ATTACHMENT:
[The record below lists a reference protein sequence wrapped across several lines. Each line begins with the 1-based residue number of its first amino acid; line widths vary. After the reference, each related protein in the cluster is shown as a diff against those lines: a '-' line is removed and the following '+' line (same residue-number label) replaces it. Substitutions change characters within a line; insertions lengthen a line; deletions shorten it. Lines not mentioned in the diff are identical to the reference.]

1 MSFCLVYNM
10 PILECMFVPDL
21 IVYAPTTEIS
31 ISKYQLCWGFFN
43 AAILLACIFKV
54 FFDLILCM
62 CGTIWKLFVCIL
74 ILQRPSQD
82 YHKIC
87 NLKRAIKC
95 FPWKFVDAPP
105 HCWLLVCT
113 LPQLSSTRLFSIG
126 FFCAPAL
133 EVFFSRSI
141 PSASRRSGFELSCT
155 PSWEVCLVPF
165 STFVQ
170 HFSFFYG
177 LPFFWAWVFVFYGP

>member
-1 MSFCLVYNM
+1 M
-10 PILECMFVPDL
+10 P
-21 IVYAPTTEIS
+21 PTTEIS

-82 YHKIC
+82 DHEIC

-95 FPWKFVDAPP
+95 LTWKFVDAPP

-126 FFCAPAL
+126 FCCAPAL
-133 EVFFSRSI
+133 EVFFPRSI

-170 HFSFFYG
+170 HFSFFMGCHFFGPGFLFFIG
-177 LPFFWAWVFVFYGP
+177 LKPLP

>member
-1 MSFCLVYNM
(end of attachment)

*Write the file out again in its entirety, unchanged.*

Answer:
[The record below lists a reference protein sequence wrapped across several lines. Each line begins with the 1-based residue number of its first amino acid; line widths vary. After the reference, each related protein in the cluster is shown as a diff against those lines: a '-' line is removed and the following '+' line (same residue-number label) replaces it. Substitutions change characters within a line; insertions lengthen a line; deletions shorten it. Lines not mentioned in the diff are identical to the reference.]

1 MSFCLVYNM
10 PILECMFVPDL
21 IVYAPTTEIS
31 ISKYQLCWGFFN
43 AAILLACIFKV
54 FFDLILCM
62 CGTIWKLFVCIL
74 ILQRPSQD
82 YHKIC
87 NLKRAIKC
95 FPWKFVDAPP
105 HCWLLVCT
113 LPQLSSTRLFSIG
126 FFCAPAL
133 EVFFSRSI
141 PSASRRSGFELSCT
155 PSWEVCLVPF
165 STFVQ
170 HFSFFYG
177 LPFFWAWVFVFYGP

>member
-1 MSFCLVYNM
+1 M
-10 PILECMFVPDL
+10 P
-21 IVYAPTTEIS
+21 PTTEIS

-82 YHKIC
+82 DHEIC

-95 FPWKFVDAPP
+95 LTWKFVDAPP

-126 FFCAPAL
+126 FCCAPAL
-133 EVFFSRSI
+133 EVFFPRSI

-170 HFSFFYG
+170 HFSFFMGCHFFGPGFLFFIG
-177 LPFFWAWVFVFYGP
+177 LKPLP

>member
-1 MSFCLVYNM